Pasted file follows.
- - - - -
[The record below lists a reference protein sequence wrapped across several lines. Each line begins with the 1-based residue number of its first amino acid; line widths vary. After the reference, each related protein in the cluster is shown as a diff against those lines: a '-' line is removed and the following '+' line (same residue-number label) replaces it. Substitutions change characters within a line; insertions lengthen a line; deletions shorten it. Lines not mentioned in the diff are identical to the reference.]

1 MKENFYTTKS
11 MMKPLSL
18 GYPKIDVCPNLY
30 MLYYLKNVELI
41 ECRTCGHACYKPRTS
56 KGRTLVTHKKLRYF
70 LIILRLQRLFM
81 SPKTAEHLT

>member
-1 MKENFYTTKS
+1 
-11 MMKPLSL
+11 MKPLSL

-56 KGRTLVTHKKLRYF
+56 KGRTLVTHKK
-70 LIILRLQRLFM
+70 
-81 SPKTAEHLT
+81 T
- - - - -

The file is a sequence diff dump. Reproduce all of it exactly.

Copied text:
[The record below lists a reference protein sequence wrapped across several lines. Each line begins with the 1-based residue number of its first amino acid; line widths vary. After the reference, each related protein in the cluster is shown as a diff against those lines: a '-' line is removed and the following '+' line (same residue-number label) replaces it. Substitutions change characters within a line; insertions lengthen a line; deletions shorten it. Lines not mentioned in the diff are identical to the reference.]

1 MKENFYTTKS
11 MMKPLSL
18 GYPKIDVCPNLY
30 MLYYLKNVELI
41 ECRTCGHACYKPRTS
56 KGRTLVTHKKLRYF
70 LIILRLQRLFM
81 SPKTAEHLT

>member
-1 MKENFYTTKS
+1 
-11 MMKPLSL
+11 MKPLSL

-56 KGRTLVTHKKLRYF
+56 KGRTLVTHKK
-70 LIILRLQRLFM
+70 
-81 SPKTAEHLT
+81 T